Supporting Teachers’ ICT Curriculum and Pedagogy: On-going Professional Development

Being a classroom teacher and not (yet) a Teacher-Librarian, the responses below are based on my experiences as a teacher working with our school TLs and from research:

How can we, as educators and Teacher-Librarians share what we’ve learned with our wider communities of practices?

In our school, we are fortunate to have our TLs “share-out” at our monthly staff meetings.  They share new literature they have purchased for the library (which is also sent out by email with cover pictures), new technologies they have purchased (Spheros for one) and new learnings from recent Pro-D they have attended.  I also appreciated, on Kristi’s blog (2018), the idea of ensuring that the community is aware of what is going on in the library through various methods, such as, newsletters or media posts (I can see twitter working here as a way of posting pictures of learning going on in the library in collaboration with classroom teachers or even pictures of teachers and TLs working together).

How can we best respond to the needs of our staff, in their wide spectrum of abilities and experiences, with the most appropriate and useful professional development?

We are lucky in our school that our English TL is also our Pro-D rep. so, she (along with a committee, in which I participate) will often connect the two and ensure that the Pro-D is not just useful but is supported by the TLs through in-class assistance and professional literacy.  With the TL being strong in understandings of the curriculum, I like the idea that Kristi (2018) presented in her blog of teachers and TLs connecting to build cross-disciplinary projects or inquiry.  The TL would also be aware of what resources would be available in the library to support the inquiry.  Gregory (2018) brings to light the myriad of publications available in the library that, perhaps, teachers had not considered, such as online publications, audiobooks, journals and magazines.  However, when all is said and done, the key to providing the most useful and appropriate pro-d is in speaking with the teachers and determining their present needs or areas of concern; from there, a TL can build pro-d to support this learning.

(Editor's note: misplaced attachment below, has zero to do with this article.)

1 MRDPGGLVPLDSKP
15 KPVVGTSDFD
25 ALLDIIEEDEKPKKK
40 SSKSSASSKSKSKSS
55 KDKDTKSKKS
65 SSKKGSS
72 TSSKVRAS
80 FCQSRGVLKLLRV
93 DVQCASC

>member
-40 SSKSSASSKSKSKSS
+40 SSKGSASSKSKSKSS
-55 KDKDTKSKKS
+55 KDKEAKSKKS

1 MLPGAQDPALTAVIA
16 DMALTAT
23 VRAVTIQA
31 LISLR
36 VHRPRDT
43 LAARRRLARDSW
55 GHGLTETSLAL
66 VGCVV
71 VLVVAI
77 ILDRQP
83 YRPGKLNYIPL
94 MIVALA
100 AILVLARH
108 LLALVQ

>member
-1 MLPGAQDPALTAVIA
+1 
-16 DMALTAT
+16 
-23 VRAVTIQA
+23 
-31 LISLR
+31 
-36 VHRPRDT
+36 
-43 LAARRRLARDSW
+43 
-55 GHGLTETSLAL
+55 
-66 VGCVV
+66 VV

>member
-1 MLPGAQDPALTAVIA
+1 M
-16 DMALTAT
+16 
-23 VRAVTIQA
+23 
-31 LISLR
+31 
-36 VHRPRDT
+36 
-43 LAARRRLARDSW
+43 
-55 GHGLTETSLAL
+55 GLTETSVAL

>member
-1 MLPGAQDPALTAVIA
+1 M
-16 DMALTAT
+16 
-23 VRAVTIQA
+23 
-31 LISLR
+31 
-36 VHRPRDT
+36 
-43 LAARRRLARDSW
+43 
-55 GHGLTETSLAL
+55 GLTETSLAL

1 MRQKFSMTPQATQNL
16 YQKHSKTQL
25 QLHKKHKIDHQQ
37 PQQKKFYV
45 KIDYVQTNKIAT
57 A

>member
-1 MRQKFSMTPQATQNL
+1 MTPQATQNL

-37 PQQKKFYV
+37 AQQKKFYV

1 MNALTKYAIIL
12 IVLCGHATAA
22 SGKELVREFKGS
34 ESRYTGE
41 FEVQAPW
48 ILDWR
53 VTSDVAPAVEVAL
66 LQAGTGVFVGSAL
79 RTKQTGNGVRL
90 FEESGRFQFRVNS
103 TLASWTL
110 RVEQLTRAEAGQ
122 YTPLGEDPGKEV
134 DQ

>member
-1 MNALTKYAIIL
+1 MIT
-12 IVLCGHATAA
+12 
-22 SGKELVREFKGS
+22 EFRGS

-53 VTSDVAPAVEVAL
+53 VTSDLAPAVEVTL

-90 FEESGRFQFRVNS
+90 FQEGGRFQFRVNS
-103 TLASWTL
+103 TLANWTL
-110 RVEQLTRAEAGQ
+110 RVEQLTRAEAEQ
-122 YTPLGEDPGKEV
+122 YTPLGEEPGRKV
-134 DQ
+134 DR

What tools and strategies are best implemented to meet the pro-d of staff?

Again, from a teacher’s perspective, the tools and strategies that were best implemented by my TLs to support our Pro-D were ones borne through collaboration between the teachers and TLs.  In terms of tools, it is wonderful that our TLs offer instructional support with our latest technology (we don’t have a lot but recently lost our computer lab to make a classroom and instead we have 24 chromebooks on a cart and 8 ipads).  A few teachers were reticent when approaching chromebook use and have gladly accepted help from the TLs to have introductory chromebook use in the classroom.  One tool/aide that I had not considered, but was brought to my attention by Dring (2014), was the Pro-D librarians can offer, not just to staff, but students as well, around how to assess and evaluate their research findings.  Teaching skills of note-taking and paraphrasing to avoid plagiarism (which often happens with the younger students) is one of many strategies with which a TL could assist.